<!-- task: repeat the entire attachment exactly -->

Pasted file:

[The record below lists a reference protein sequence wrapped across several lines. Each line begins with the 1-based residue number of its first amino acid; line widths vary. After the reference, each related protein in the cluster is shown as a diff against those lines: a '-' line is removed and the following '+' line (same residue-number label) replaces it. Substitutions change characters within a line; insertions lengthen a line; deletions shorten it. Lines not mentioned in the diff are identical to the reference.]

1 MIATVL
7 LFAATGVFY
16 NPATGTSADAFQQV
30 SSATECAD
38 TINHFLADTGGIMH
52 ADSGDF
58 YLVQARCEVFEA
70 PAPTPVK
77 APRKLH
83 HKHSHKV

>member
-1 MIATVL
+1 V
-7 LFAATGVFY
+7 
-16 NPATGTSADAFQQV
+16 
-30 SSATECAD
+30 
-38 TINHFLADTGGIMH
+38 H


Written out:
[The record below lists a reference protein sequence wrapped across several lines. Each line begins with the 1-based residue number of its first amino acid; line widths vary. After the reference, each related protein in the cluster is shown as a diff against those lines: a '-' line is removed and the following '+' line (same residue-number label) replaces it. Substitutions change characters within a line; insertions lengthen a line; deletions shorten it. Lines not mentioned in the diff are identical to the reference.]

1 MIATVL
7 LFAATGVFY
16 NPATGTSADAFQQV
30 SSATECAD
38 TINHFLADTGGIMH
52 ADSGDF
58 YLVQARCEVFEA
70 PAPTPVK
77 APRKLH
83 HKHSHKV

>member
-1 MIATVL
+1 V
-7 LFAATGVFY
+7 
-16 NPATGTSADAFQQV
+16 
-30 SSATECAD
+30 
-38 TINHFLADTGGIMH
+38 H